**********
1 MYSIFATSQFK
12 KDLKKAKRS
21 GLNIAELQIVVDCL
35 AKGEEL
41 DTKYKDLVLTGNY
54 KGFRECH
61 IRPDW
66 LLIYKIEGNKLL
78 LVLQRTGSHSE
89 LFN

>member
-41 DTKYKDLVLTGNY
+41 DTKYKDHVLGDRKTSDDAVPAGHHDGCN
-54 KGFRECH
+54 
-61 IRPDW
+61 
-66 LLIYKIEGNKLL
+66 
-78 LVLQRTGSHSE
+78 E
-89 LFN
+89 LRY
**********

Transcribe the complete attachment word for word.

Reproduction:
1 MYSIFATSQFK
12 KDLKKAKRS
21 GLNIAELQIVVDCL
35 AKGEEL
41 DTKYKDLVLTGNY
54 KGFRECH
61 IRPDW
66 LLIYKIEGNKLL
78 LVLQRTGSHSE
89 LFN

>member
-41 DTKYKDLVLTGNY
+41 DTKYKDHVLGDRKTSDDAVPAGHHDGCN
-54 KGFRECH
+54 
-61 IRPDW
+61 
-66 LLIYKIEGNKLL
+66 
-78 LVLQRTGSHSE
+78 E
-89 LFN
+89 LRY